The latest data on multi-country TV viewing figures doesn’t support the view that watching the box is going out of fashion. You can read the long, long , long report from OFCOM “The International Communications Market 2009” if you have a spare week.
Earlier this year we posted a series of examples of online communities in the TV industry. We looked at the way ‘old’ and ‘new’ media combine, how television broadcasters and production companies are working with online media. The examples we chose were all of ways in which online communities can be used to provide an additional set of experiences for a viewer, often after a programme has aired. From Channel Four’s Sexperience online community which supported the Sex Education Show to HGTV’s Rate My Space online community for people to share home improvement photos and tips.
Watching TV is almost always a social experience. We talk to the people in the room with us. We talk to our friends on the phone, by instant messenger or on Facebook. We talk to people with similar interests in forums and chat rooms. Some of us even just shout at the TV on our own. However we do it, TV often makes us want to talk, share opinions and express ourselves. And some TV programmes make us want to do this more than others.
In almost two weeks, comedian Jay Leno will be making his debut on a live comedy show to air at 10 pm. Not content to rest on his laurels, Jay Leno has been in intensive preparatiosn for his new show on NBC - running four miles a day, testing jokes at stand-up comedy venues and getting to the studio as early as 8 am - nearly one hour before anyone else - to tweak the design of his new set. Reflecting on a recent feature of Jay Leno in the Wall Street Journal, it's clear that there's a lot that Mr. Leno can teach the Fortune 500 about innovation:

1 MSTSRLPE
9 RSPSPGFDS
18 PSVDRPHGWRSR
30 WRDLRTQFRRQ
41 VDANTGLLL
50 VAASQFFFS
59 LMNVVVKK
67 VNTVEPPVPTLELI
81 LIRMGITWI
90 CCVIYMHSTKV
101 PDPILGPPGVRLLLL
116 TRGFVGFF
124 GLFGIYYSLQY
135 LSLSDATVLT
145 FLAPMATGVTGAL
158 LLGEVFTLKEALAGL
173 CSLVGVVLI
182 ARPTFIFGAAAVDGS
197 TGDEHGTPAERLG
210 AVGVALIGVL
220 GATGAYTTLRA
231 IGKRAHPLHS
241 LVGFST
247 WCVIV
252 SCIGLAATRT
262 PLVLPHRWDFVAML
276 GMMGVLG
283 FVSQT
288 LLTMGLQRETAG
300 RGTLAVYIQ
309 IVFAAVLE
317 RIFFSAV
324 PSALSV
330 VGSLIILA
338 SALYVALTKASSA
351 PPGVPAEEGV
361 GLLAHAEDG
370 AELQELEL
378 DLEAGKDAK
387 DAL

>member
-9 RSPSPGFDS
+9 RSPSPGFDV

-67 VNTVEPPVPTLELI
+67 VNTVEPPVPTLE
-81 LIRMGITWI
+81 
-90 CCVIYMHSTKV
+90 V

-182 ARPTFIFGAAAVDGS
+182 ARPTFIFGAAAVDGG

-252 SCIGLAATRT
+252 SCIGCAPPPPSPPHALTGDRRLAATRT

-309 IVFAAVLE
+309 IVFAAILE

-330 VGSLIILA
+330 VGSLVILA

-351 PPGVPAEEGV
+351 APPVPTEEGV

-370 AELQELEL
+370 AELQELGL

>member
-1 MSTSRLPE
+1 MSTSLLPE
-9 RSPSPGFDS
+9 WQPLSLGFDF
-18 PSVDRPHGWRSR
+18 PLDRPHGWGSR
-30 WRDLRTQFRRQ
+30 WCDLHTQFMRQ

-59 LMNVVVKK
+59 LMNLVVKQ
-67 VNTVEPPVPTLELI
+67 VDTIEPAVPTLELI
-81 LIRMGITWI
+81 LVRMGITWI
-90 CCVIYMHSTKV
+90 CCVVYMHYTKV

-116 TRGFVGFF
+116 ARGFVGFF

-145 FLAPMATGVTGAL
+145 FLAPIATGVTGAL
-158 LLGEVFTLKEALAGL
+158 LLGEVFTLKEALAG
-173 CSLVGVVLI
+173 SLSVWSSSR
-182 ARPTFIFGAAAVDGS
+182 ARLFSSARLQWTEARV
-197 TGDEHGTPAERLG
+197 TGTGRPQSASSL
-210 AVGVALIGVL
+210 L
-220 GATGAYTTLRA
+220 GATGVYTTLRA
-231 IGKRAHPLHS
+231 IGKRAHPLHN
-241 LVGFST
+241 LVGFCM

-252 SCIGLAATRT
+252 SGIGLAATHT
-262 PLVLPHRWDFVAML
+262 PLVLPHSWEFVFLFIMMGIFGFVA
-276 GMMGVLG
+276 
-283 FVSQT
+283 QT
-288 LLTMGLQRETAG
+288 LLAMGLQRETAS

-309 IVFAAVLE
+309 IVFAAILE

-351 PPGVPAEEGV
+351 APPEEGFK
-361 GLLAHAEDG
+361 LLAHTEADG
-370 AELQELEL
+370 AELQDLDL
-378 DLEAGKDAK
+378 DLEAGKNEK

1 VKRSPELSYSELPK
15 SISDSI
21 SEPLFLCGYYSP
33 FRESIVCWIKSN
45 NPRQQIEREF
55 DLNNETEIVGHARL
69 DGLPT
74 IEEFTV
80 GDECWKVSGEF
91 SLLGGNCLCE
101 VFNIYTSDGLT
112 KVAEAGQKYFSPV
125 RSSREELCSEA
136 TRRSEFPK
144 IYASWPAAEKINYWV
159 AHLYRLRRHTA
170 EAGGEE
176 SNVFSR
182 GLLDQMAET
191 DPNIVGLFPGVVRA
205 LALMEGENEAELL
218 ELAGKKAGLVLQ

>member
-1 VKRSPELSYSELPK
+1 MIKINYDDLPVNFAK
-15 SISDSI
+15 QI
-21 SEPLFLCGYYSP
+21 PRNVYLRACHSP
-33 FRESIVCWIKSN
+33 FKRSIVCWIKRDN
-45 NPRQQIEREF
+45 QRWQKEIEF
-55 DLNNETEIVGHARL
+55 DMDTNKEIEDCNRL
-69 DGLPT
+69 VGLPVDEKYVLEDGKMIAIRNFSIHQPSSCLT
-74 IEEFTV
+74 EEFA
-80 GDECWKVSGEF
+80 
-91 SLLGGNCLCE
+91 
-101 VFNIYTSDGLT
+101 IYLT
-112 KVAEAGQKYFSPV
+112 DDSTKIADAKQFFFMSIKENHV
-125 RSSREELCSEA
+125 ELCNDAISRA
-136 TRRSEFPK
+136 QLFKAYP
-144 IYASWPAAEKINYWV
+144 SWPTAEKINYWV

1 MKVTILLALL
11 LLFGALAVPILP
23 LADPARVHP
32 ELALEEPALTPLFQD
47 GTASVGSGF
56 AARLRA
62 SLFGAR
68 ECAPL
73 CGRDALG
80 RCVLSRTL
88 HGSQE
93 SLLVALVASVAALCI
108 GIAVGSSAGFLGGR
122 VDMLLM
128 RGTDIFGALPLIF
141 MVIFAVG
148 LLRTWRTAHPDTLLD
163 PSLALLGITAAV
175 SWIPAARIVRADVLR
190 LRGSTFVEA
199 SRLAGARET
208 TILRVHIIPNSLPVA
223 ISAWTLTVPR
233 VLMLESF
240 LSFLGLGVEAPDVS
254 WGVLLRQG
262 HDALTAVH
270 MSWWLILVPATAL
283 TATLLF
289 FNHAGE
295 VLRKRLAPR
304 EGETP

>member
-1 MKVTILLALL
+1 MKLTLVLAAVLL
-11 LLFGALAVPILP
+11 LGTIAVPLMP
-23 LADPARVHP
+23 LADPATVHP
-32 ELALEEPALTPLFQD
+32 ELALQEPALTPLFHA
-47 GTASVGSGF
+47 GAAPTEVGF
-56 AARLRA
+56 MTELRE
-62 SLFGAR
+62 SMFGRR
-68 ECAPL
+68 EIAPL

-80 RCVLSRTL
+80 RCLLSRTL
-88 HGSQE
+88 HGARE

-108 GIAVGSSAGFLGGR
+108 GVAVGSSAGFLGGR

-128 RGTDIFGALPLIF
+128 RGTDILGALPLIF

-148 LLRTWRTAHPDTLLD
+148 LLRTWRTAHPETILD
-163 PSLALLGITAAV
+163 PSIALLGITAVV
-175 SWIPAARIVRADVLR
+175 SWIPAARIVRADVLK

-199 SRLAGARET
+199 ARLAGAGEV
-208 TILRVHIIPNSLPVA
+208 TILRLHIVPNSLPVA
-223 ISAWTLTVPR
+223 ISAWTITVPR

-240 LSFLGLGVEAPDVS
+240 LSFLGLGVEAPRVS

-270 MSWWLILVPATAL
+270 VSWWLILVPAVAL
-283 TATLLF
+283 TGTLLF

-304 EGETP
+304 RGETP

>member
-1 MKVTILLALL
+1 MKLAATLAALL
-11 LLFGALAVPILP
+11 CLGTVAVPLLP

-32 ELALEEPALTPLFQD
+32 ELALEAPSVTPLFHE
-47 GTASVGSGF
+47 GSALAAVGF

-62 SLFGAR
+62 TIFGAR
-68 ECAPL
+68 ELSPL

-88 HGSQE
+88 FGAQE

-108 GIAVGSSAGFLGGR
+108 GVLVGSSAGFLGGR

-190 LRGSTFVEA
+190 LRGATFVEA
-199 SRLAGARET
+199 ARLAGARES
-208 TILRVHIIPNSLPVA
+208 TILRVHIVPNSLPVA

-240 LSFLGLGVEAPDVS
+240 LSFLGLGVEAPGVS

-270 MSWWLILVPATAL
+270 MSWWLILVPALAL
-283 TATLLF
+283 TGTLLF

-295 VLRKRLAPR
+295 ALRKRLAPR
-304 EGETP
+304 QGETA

I am just counting how many industries today are getting near their industry breakpoints, accelerated by the current crisis and changes in consumer attitude towards anything. With macro forces pushing a collision between previously unrelated industries and the smart ones know a reset is necessary. Media is on top of the list.
We return this week to our series of Online Community Examples. There is a lot of talk about the way ‘old’ and ‘new’ media combine - how newspapers are using Twitter and how television broadcasters and production companies are working with online media. So this week we take a look specifically at examples of online communities in the TV industry.
What may save TV may also truly grow Social Virtual Worlds. As online audiences continue to ignore TV and vanilla/social virtual worlds suffer from a lack of direction, perhaps the marriage of the two will save both from irrelevancy? A report by Gary Hazlitt in various TV branded virtual world spaces.
A new strategy of installing TV monitors at Borders to show original programming, ads, and weather, will bring "knowledge and entertainment" to the affluent book browsers who spend an average of an hour in the store. It'll also direct traffic to its web site and pave the way for more "cross-promotional deals with large media companies."